Thumbnail portraits of individuals are lovingly done, clearly showing their dedication to their tasks, their modesty, their pride in work well done, and their love of their country: you do feel that many millions of people did really have their lives improved under communism. Equally, and perhaps surprisingly, Grossman portrays his German characters insightfully, without hatred or racism, allowing the evils of Nazism to speak for themselves, as well as trying to show the political and psychological reasons for the success of that ideology among the Germans.

There is a very powerful sense of immediacy when the actual German attack on Stalingrad begins; the sudden disappearances and deaths of characters we have grown to know and like are very shocking but obviously realistic: war doesn’t spare favourites. Equally touching are the cameos of moments of reunion and happiness in the midst of warfare. What I found most powerful of all, extraordinary even, were his portrayals of men and women fighting to the death in the ruins of their city, conscious of the fact that they were certainly going to die quite soon. We see how they are transformed by their experiences, and if we find this all rather hard to believe at times, the notes remind us that many of Grossman’s accounts are factually-based.

Stalingrad struck me as a less mature novel than Life and Fate, more propagandist and more diffuse, even naive at times. Nevertheless, it is a stunning achievement when one takes all the different factors I’ve tried to mention into account. It means I’ll have to go back to Life and Fate again soon. I’ve mentioned the excellent critical apparatus in Chandler’s work; I’ll moan about the poor maps which lack the necessary detail to be helpful to the reader in following the action, and the shoddy production values of the UK edition of the book, which is basically a glued-block paperback with a cheap flat-spine cardboard cover…

But, read this book!

Vassily Grossman: A Writer at War

June 12, 2019

51A67VDPEHL._AC_UL436_  While I was waiting for Grossman’s novel Stalingrad to be published (it’s the prequel to the stunning Life and Fate, and I now have my copy, though as it’s a 1000-page doorstop, don’t expect a review too soon!) I decided to revisit this collection of his journalism from the Great Patriotic War, as the Russians call their Second World War, which lasted from 1941-45. It’s not pure Grossman, as it’s edited, selected, commented on and analysed, but this has been done well.

Grossman was medically unfit to serve, so became a war correspondent for the army newspaper Krasnaya Zvedza, and followed the war through all the fronts, from the retreat and loss of Bielorussia and Ukraine almost to Moscow, the battle for Stalingrad, the biggest tank battle ever at the Kursk salient, and the push back which took the Red Army to Berlin.

One is immediately struck by the immediacy and the impressionism of his reportage. He chronicles the horrendous start to the war, with the Soviet Union paralysed by Stalin’s unwillingness to believe his erstwhile Nazi ally had dared to attack. This denial of reality seems to have gone on for a long while, worsening the military collapse. Then there was the tragedy of the Ukraine, devastated by Stalin’s starvation tactics and famine ten years previously, which meant that its inhabitants often welcomed the Germans with open arms, not realising what was about to happen to them.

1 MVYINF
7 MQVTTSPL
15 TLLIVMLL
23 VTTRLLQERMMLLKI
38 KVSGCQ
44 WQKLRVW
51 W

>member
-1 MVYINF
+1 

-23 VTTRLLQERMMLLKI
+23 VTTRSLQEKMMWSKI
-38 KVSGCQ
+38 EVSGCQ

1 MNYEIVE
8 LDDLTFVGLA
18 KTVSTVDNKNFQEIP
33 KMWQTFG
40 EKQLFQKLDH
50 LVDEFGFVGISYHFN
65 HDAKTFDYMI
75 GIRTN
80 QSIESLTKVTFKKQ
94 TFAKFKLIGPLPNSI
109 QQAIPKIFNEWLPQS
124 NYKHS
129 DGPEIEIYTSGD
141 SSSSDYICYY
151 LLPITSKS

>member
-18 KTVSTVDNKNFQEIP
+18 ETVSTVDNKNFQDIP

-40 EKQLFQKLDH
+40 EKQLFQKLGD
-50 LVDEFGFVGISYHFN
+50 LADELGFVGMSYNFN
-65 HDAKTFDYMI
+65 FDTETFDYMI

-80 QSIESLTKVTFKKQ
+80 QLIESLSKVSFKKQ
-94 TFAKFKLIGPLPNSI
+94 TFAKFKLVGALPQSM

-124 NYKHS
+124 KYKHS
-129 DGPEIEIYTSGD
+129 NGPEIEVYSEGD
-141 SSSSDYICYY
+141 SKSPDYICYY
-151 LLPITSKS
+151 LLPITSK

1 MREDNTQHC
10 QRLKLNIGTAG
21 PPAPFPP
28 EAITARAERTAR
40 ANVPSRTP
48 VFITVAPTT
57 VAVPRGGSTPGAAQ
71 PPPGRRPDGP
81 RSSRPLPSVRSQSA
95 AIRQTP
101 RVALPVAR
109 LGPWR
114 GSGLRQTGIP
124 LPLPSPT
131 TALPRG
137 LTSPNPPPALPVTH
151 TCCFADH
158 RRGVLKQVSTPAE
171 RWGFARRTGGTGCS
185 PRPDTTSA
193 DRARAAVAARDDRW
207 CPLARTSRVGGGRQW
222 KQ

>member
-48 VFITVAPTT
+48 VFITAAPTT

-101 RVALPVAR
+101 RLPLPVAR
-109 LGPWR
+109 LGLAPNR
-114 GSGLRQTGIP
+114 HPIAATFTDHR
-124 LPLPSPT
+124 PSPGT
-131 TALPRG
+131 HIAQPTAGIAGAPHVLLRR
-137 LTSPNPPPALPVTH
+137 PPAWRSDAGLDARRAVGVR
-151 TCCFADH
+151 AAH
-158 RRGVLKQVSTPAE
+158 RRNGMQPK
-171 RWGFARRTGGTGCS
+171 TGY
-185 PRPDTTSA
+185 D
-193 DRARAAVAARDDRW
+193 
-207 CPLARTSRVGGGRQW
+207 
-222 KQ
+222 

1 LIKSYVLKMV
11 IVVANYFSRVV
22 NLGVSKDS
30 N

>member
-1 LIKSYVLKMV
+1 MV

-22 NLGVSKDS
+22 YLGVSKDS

The hectic nature of life under fire and the uncertainty of war come across vividly, as does the astonishing heroism of so many in defence of their motherland. And Grossman was at the front, among it all. I cannot recall any parallel to the extraordinary callousness and brutality of warfare: Grossman paints a picture of Russians fighting for their very existence, rather than just not to be invaded and conquered: here is a very different sense of conflict.

Grossman’s accounts of the battle for Stalingrad are very vivid; he interviewed commanders and men and wrote up his accounts for the newspaper: the men recognised themselves and the deeds he described, and his reputation grew; he was only censored ‘lightly’ because of the patriotic feelings his accounts inspired. Only when he mentioned specifically what was happening to the Jews – he was Jewish – was the blue pencil heavier; the Soviet authorities did not approve of the Jews being viewed as any different from other Soviet citizens, and such anti-semitism was to worsen after the end of the war.

The accounts of the winning back of Soviet territory from the Nazis, and the discovery of the full horror of what the Germans had done in the territories they had occupied, make very unpleasant reading: it is clear that the Nazi approach to Slavs was that they were subhuman and they were treated as such. This did not happen in Western Europe: there are just too many stories we cannot comprehend, just as in Svetlana Alexievich’s accounts of the same war. You need a particularly strong stomach to read his descriptions of the Treblinka extermination camp, culled from interviews with those who lived in the area.

There are those who say that such events are now so long ago in the past that it’s time to forget them. I’m not one of those. Very many Germans – not all, though – have striven to come to terms with this appalling period of their history and what members of their families did, more or less willingly. We do not have the right to forget what bestialities humans inflicted on each other, nor should we blithely imagine that such things are only part of the past.